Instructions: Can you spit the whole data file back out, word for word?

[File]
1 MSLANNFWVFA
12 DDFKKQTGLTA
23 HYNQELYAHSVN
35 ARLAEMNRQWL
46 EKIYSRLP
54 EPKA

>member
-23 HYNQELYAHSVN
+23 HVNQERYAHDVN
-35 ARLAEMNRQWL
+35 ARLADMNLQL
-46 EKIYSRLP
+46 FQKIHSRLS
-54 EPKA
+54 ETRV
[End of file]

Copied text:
1 MSLANNFWVFA
12 DDFKKQTGLTA
23 HYNQELYAHSVN
35 ARLAEMNRQWL
46 EKIYSRLP
54 EPKA

>member
-23 HYNQELYAHSVN
+23 HVNQERYAHDVN
-35 ARLAEMNRQWL
+35 ARLADMNLQL
-46 EKIYSRLP
+46 FQKIHSRLS
-54 EPKA
+54 ETRV